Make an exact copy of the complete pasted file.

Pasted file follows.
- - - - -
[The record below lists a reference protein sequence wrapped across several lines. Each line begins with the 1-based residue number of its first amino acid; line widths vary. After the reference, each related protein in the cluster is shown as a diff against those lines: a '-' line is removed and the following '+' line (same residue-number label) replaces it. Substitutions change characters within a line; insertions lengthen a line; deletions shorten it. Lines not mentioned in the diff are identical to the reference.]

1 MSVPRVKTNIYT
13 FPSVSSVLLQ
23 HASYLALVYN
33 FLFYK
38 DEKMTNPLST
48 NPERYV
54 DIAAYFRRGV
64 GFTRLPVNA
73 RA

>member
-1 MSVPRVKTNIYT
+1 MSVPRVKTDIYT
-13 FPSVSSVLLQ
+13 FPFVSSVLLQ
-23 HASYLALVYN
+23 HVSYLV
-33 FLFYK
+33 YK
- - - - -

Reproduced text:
[The record below lists a reference protein sequence wrapped across several lines. Each line begins with the 1-based residue number of its first amino acid; line widths vary. After the reference, each related protein in the cluster is shown as a diff against those lines: a '-' line is removed and the following '+' line (same residue-number label) replaces it. Substitutions change characters within a line; insertions lengthen a line; deletions shorten it. Lines not mentioned in the diff are identical to the reference.]

1 MSVPRVKTNIYT
13 FPSVSSVLLQ
23 HASYLALVYN
33 FLFYK
38 DEKMTNPLST
48 NPERYV
54 DIAAYFRRGV
64 GFTRLPVNA
73 RA

>member
-1 MSVPRVKTNIYT
+1 MSVPRVKTDIYT
-13 FPSVSSVLLQ
+13 FPFVSSVLLQ
-23 HASYLALVYN
+23 HVSYLV
-33 FLFYK
+33 YK